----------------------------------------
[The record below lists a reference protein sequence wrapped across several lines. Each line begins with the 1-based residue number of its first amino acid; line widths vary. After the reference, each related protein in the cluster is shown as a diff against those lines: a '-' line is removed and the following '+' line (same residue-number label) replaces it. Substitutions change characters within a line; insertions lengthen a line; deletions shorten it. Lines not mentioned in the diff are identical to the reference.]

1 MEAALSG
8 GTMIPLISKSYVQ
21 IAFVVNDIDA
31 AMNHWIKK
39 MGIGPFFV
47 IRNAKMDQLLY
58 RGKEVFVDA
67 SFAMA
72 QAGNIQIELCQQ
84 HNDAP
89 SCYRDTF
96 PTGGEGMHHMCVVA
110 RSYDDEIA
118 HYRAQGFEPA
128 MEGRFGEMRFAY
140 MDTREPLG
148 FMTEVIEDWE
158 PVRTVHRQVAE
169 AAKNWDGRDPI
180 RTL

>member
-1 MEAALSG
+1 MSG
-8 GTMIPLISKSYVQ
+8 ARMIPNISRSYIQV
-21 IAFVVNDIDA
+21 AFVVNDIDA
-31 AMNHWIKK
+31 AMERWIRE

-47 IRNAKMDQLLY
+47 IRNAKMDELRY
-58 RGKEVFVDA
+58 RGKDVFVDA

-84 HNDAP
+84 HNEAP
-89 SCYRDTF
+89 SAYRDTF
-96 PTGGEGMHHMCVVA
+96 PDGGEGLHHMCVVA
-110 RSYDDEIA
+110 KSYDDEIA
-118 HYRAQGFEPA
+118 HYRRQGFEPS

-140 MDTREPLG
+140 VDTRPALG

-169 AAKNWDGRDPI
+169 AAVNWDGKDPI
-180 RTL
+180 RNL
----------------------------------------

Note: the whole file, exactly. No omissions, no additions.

[The record below lists a reference protein sequence wrapped across several lines. Each line begins with the 1-based residue number of its first amino acid; line widths vary. After the reference, each related protein in the cluster is shown as a diff against those lines: a '-' line is removed and the following '+' line (same residue-number label) replaces it. Substitutions change characters within a line; insertions lengthen a line; deletions shorten it. Lines not mentioned in the diff are identical to the reference.]

1 MEAALSG
8 GTMIPLISKSYVQ
21 IAFVVNDIDA
31 AMNHWIKK
39 MGIGPFFV
47 IRNAKMDQLLY
58 RGKEVFVDA
67 SFAMA
72 QAGNIQIELCQQ
84 HNDAP
89 SCYRDTF
96 PTGGEGMHHMCVVA
110 RSYDDEIA
118 HYRAQGFEPA
128 MEGRFGEMRFAY
140 MDTREPLG
148 FMTEVIEDWE
158 PVRTVHRQVAE
169 AAKNWDGRDPI
180 RTL

>member
-1 MEAALSG
+1 MSG
-8 GTMIPLISKSYVQ
+8 ARMIPNISRSYIQV
-21 IAFVVNDIDA
+21 AFVVNDIDA
-31 AMNHWIKK
+31 AMERWIRE

-47 IRNAKMDQLLY
+47 IRNAKMDELRY
-58 RGKEVFVDA
+58 RGKDVFVDA

-84 HNDAP
+84 HNEAP
-89 SCYRDTF
+89 SAYRDTF
-96 PTGGEGMHHMCVVA
+96 PDGGEGLHHMCVVA
-110 RSYDDEIA
+110 KSYDDEIA
-118 HYRAQGFEPA
+118 HYRRQGFEPS

-140 MDTREPLG
+140 VDTRPALG

-169 AAKNWDGRDPI
+169 AAVNWDGKDPI
-180 RTL
+180 RNL